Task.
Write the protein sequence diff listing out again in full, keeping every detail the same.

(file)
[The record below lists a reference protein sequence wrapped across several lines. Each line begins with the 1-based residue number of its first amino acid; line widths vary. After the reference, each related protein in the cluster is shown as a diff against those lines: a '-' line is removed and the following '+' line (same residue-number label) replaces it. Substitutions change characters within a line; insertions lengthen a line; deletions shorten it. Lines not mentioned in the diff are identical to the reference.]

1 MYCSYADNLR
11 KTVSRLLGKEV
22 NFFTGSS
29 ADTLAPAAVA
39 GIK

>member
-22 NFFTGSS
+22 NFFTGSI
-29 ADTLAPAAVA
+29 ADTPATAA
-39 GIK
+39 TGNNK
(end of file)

[The record below lists a reference protein sequence wrapped across several lines. Each line begins with the 1-based residue number of its first amino acid; line widths vary. After the reference, each related protein in the cluster is shown as a diff against those lines: a '-' line is removed and the following '+' line (same residue-number label) replaces it. Substitutions change characters within a line; insertions lengthen a line; deletions shorten it. Lines not mentioned in the diff are identical to the reference.]

1 MYCSYADNLR
11 KTVSRLLGKEV
22 NFFTGSS
29 ADTLAPAAVA
39 GIK

>member
-22 NFFTGSS
+22 NFFTGSI
-29 ADTLAPAAVA
+29 ADTPATAA
-39 GIK
+39 TGNNK